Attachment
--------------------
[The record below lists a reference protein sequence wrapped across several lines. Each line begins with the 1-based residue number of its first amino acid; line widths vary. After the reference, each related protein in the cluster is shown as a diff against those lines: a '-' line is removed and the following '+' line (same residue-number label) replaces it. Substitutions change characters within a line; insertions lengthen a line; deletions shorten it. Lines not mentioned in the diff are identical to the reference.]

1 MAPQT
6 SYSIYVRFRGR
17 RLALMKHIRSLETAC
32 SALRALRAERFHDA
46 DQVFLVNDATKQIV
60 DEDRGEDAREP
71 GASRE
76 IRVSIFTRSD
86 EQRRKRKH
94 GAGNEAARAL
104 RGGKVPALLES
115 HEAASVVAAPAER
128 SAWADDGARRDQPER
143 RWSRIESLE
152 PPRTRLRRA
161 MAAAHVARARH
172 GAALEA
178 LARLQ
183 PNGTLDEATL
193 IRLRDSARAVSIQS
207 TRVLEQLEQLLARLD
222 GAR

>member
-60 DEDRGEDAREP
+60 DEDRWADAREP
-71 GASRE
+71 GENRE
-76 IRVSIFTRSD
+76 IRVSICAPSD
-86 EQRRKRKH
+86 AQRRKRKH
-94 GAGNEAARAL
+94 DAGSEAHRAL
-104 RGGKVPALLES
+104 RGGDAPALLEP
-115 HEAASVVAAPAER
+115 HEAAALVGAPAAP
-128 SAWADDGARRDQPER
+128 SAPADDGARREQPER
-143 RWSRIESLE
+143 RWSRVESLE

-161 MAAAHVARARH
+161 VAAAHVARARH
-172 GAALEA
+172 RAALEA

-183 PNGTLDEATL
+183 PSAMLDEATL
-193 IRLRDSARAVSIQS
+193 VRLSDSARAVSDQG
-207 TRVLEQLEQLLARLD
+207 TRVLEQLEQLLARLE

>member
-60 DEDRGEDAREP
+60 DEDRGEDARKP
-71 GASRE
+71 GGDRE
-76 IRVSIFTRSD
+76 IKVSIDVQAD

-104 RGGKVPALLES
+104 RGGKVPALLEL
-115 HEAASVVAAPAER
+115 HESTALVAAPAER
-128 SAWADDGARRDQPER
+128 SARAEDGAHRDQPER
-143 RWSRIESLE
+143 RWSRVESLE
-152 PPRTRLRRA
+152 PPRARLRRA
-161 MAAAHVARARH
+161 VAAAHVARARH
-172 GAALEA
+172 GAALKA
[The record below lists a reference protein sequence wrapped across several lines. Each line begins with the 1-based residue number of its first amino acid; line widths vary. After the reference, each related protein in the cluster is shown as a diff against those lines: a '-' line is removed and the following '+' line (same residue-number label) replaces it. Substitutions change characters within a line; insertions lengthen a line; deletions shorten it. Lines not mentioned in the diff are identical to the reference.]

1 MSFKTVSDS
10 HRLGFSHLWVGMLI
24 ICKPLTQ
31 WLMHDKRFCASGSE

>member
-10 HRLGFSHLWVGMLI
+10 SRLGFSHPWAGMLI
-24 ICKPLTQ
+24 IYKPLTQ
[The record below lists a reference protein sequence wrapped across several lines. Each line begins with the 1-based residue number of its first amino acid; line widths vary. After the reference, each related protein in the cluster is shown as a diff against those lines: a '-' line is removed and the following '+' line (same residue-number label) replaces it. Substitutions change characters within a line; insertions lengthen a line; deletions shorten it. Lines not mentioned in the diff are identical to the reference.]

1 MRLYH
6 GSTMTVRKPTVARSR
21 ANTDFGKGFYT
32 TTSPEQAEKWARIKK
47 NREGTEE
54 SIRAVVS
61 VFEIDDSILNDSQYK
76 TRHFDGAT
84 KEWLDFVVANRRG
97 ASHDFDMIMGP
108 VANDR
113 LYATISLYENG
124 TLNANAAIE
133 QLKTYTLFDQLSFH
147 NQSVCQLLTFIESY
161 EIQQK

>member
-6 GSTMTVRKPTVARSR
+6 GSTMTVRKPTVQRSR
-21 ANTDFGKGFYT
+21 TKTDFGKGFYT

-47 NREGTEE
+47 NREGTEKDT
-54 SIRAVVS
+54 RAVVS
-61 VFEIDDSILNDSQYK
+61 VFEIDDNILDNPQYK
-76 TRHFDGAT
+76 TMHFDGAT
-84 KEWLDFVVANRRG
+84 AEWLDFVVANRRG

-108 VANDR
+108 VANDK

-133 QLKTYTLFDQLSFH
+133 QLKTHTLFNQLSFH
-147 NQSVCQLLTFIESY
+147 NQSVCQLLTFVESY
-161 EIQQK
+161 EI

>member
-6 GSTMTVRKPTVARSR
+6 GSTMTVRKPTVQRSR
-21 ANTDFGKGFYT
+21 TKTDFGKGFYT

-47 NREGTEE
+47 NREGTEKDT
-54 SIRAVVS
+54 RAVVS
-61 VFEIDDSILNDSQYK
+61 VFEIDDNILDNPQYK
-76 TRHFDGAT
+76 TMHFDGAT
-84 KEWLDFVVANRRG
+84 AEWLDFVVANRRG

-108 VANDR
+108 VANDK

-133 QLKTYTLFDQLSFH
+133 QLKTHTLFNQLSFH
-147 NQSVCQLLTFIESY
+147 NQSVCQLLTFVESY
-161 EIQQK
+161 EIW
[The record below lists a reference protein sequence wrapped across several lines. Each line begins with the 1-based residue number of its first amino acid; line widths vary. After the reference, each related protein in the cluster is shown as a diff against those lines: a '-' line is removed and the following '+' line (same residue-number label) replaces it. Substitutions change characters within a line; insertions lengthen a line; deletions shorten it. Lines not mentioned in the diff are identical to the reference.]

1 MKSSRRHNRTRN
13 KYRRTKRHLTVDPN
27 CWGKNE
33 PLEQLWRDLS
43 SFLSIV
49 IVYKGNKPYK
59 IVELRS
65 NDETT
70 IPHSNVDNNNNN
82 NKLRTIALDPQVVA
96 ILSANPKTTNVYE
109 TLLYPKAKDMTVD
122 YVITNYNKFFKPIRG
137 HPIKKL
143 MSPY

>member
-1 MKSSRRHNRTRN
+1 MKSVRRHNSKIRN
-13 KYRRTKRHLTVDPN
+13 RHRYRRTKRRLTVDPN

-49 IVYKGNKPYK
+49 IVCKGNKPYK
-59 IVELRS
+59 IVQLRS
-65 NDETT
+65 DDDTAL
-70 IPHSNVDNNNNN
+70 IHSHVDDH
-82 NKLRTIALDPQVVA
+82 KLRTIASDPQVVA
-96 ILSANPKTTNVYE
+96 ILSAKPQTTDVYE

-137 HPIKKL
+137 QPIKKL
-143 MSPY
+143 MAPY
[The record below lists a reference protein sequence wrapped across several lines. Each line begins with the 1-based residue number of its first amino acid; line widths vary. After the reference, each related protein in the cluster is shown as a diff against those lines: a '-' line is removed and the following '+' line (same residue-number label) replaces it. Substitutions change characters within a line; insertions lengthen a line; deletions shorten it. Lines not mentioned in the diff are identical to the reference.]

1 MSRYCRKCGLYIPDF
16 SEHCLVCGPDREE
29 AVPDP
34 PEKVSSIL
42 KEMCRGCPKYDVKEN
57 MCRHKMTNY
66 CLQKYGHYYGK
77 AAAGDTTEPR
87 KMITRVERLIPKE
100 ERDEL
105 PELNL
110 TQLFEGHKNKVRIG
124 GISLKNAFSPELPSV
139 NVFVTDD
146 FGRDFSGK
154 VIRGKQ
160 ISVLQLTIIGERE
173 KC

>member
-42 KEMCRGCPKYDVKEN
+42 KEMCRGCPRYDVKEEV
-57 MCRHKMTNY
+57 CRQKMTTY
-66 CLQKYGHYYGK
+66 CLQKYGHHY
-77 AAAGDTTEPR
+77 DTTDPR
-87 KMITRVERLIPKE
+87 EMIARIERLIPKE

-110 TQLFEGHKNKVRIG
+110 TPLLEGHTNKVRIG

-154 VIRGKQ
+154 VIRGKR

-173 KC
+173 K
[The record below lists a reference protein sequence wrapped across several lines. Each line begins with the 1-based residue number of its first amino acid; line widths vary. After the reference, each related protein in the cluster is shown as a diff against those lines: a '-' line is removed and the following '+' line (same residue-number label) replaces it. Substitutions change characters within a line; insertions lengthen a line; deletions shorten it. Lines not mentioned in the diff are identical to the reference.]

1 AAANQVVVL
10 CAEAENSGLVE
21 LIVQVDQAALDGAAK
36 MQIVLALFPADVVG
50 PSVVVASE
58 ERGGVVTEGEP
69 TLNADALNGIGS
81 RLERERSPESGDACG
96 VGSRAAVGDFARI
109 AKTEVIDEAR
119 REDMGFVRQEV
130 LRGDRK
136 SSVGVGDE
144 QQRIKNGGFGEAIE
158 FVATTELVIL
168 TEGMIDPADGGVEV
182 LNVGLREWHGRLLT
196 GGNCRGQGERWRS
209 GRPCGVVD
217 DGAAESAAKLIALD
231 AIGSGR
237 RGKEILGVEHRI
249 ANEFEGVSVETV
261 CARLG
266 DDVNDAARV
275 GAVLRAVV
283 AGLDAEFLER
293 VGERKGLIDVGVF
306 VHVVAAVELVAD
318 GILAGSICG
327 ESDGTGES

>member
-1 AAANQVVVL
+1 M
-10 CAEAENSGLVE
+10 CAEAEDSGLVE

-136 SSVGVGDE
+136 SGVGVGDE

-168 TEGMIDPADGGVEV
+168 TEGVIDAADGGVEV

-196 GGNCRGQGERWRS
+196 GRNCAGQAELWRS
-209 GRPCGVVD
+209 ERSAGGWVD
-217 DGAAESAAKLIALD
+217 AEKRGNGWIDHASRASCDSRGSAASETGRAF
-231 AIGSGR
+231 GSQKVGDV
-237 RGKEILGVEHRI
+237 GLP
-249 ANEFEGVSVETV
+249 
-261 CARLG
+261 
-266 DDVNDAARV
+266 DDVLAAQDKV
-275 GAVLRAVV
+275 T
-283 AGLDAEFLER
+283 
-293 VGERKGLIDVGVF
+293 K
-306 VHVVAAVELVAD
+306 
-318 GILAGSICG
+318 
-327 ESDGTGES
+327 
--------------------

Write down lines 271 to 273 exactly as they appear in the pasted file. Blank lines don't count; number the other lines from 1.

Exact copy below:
-249 ANEFEGVSVETV
+249 
-261 CARLG